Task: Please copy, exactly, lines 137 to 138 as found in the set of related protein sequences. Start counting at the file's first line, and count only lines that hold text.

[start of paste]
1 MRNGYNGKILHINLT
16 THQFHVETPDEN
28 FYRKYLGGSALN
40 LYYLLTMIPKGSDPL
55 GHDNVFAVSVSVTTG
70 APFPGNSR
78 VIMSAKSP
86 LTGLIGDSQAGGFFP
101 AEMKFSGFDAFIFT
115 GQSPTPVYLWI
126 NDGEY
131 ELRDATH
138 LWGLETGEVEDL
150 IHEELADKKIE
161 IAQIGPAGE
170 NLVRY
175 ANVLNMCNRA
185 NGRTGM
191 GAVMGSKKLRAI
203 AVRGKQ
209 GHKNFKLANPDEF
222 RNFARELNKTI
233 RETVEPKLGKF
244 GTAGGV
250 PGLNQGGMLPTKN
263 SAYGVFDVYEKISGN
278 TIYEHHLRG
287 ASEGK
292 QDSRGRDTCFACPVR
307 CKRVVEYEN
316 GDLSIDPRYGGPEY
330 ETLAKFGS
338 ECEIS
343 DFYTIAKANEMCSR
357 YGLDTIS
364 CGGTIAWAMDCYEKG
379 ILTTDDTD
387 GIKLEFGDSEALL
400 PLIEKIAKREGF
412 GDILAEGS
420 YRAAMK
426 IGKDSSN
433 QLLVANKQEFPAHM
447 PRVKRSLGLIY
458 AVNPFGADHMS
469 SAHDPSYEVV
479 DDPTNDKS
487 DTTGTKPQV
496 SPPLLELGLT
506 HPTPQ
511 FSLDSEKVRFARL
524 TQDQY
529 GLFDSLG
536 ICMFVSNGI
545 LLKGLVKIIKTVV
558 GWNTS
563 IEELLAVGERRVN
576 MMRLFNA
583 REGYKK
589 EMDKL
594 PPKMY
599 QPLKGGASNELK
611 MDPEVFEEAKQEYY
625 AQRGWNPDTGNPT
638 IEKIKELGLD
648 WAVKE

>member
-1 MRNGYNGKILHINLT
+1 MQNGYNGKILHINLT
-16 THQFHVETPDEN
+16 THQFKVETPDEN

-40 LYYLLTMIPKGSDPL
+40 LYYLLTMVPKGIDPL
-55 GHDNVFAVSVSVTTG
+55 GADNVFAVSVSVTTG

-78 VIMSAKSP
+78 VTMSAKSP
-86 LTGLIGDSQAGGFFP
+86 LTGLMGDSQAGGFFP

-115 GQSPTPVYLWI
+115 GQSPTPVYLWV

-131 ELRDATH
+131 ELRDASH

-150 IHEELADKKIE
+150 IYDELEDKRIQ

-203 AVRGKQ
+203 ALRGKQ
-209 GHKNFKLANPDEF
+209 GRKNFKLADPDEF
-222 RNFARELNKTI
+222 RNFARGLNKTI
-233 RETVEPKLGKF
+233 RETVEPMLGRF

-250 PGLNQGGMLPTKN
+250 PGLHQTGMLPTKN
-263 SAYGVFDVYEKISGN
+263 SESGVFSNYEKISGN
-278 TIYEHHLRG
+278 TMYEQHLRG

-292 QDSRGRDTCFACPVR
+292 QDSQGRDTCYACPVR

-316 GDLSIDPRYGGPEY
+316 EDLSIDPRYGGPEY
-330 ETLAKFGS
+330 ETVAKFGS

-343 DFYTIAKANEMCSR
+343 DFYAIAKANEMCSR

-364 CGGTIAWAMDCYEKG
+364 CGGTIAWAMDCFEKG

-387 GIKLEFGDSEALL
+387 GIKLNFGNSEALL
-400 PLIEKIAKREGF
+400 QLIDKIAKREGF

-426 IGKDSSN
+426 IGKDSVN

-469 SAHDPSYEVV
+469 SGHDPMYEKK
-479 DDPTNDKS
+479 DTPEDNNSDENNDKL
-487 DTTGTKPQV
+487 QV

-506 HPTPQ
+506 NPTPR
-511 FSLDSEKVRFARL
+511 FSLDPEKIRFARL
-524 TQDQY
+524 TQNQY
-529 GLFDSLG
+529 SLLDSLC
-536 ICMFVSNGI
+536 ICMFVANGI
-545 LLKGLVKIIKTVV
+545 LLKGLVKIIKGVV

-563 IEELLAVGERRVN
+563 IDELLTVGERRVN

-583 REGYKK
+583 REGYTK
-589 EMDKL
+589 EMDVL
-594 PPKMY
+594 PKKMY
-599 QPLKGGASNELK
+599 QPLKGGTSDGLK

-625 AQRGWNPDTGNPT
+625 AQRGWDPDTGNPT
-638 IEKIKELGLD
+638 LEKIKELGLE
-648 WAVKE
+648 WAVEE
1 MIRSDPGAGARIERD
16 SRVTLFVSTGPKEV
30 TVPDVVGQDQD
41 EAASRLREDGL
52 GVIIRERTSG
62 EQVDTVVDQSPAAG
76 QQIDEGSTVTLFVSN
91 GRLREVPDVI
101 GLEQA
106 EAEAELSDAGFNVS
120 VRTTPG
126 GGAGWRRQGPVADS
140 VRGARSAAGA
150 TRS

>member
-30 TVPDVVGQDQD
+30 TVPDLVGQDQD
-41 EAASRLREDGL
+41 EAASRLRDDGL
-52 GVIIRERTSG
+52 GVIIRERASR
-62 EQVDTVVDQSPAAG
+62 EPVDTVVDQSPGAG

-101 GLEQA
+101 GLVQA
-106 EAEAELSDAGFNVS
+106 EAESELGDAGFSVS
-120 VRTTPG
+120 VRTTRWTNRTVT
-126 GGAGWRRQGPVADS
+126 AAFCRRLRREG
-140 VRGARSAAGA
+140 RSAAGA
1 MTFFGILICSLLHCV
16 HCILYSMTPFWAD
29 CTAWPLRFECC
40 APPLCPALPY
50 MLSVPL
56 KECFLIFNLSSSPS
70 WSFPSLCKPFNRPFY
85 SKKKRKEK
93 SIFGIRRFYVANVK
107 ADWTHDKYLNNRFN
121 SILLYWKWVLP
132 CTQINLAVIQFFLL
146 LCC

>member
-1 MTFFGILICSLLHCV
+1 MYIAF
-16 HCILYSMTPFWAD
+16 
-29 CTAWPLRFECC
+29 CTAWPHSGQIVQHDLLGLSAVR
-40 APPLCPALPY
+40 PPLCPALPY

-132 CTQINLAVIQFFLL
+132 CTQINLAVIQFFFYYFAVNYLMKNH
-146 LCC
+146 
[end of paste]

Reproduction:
+583 REGYTK
-589 EMDKL